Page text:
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The Obama Generation, Revisited | The Nation

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The Obama Generation, Revisited

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Professor Peter Dreier of Occidental College, who trained workers during the campaign and teaches community organizing, says that the key change from previous presidential elections is the difference between marketing a product and activating a community. "This campaign was about building relationships among people that last beyond election day," he says. Partly because of the never-ending primary battle, Obama for America had offices in rural areas that had previously been ignored by candidates. In New Mexico, for example, the Obama campaign had thirty-nine offices in advance of the general election, compared with Kerry's sixteen in 2004. But beyond the many warm bodies, there was the strategy that empowered them.

About the Author

Elizabeth Méndez Berry
Elizabeth Méndez Berry, an award-winning journalist, has written about culture and politics for publications...

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While the Edwards and Clinton campaigns skipped young people in favor of reliable older voters, former youth director Hans Riemer poured resources into cultivating the youth of Iowa. His team developed the Barack Stars program, which targeted 17-year-olds who would be eligible to participate in the caucuses. "Our whole student program was run by volunteers," says Riemer, who previously worked for Rock the Vote. "Barack represents a thousand different answers to what young people were looking for," he says. "Who he is, his background, the issues he's worked on, his vision, his style." Riemer and other strategists developed a campaign climate that kept volunteers coming back. Field organizers around the country built comfy offices that became rec centers for young people.

To veteran activists used to running campaigns on a shoestring, Obama for America's volunteer-driven strategy wasn't rocket science, but it was breaking news to the establishment. Volunteers on most large-scale campaigns can expect to phone-bank or door-knock and not much else. But on the Obama campaign, they could be promoted to several key roles: team leader, campus captain, data coordinator, phone-bank captain or house party captain. The local field organizer would meet with a prospective volunteer one-on-one; this initial conversation usually involved storytelling, during which the staffer explained what brought him to the campaign and then asked the volunteer for her story. From there, he would ask her to commit to something: hosting a house party or recruiting other volunteers, for example.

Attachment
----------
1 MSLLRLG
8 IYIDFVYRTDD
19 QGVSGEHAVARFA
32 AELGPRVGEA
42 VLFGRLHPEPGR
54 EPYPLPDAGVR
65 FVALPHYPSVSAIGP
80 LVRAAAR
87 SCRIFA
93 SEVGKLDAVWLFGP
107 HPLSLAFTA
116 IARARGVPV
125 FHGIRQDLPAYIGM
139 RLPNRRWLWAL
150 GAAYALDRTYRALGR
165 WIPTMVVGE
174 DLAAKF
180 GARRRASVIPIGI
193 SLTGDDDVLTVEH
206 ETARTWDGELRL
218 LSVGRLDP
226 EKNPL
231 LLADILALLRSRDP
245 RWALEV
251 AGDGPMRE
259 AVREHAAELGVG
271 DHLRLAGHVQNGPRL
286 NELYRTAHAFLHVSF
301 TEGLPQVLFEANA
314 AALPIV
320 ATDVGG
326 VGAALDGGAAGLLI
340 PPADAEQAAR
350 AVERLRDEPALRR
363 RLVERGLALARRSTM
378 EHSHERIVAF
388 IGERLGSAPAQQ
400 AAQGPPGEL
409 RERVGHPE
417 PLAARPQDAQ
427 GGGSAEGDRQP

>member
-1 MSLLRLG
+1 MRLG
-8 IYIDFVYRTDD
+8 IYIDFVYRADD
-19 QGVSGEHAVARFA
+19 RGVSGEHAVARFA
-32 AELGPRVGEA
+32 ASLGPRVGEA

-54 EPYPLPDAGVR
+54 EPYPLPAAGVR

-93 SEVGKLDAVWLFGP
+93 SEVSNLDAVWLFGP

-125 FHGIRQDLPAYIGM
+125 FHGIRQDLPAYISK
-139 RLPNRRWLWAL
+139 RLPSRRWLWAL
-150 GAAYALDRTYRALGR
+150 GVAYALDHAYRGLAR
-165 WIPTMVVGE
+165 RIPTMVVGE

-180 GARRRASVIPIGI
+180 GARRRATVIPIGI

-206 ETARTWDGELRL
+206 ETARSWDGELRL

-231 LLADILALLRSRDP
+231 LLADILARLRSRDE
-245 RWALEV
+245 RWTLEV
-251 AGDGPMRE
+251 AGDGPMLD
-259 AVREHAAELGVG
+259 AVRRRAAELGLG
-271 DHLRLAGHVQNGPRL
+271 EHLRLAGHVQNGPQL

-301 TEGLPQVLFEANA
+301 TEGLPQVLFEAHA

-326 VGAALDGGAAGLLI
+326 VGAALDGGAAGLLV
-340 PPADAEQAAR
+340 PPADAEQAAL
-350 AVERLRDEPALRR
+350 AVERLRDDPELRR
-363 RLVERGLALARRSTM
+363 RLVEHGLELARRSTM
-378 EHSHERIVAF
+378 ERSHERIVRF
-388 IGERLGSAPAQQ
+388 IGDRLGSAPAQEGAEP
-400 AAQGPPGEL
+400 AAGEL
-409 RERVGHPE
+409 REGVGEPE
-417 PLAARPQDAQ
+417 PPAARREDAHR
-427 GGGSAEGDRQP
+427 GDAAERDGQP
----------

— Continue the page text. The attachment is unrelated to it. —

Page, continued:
"What was so remarkable about the Obama field campaign is that it took a leap of faith in ordinary people," says Zack Exley, the former organizing director for MoveOn.org and the Kerry campaign's online communications director. "For thousands and thousands of young people, it was the first big responsibility they took on." Nicole Derse, 31, the training director of Organizing for America, agrees. "Our success as a campaign depended on young people's leadership," she says. "At Penn State, we told our volunteers, 'If you don't organize your dorms, they're not going to get organized. If you don't get them registered to vote, they probably won't vote.' Young people aren't expected to do that."

While many staffers and volunteers speak of the excitement in the campaign offices, the work wasn't always fun. Zerlina Maxwell, 28, who took a year off from law school at Rutgers to work as a field organizer in Virginia, experienced the highs and lows. The high was Karl, a dedicated 89-year-old volunteer who arrived early for every Saturday-morning canvass. The low happened when she knocked on a door on a quiet street in Yorktown. "This woman said, Nigger, get off of my porch and take your shit with you!" says Maxwell. "She threw the literature back at me and slammed the door."

Maxwell wasn't the only young worker to experience racial tensions while working on the campaign for the first black president. Speaking off the record, many African-American staffers and volunteers noted that the static wasn't just with belligerent voters. Some mention a lack of respect on the part of young white field organizers for fellow organizers or local volunteers, some of whom had much more experience. In some states, white field organizers were sent into any and all communities, but black organizers worked only in African-American areas.

Others were frustrated by the weaknesses of the campaign's mostly young, inexperienced staff. Obamaerobics instructor Lana Wilson volunteered in Toledo, Ohio, for six weeks before the election and wasn't entirely sold. "They had limitless energy and enthusiasm," she says. "But they had no office experience and no experience delegating tasks or making people feel appreciated. I thought, There'll be an arrogant generation of people saying, 'I worked on the Obama campaign.'"

Wilson needn't worry too much about their egos. Though some campaign staffers now work for the administration or nonprofits, it turns out that in this economy a year as a field organizer isn't the résumé boost some may have hoped for. Young organizers emerged from victory into a full-blown recession, with high unemployment, huge cuts in the nonprofit sector and a 21 percent decrease in internships nationwide. Much of the scaffolding for civic engagement and the entry-level positions that come with it had shrunk or disappeared.

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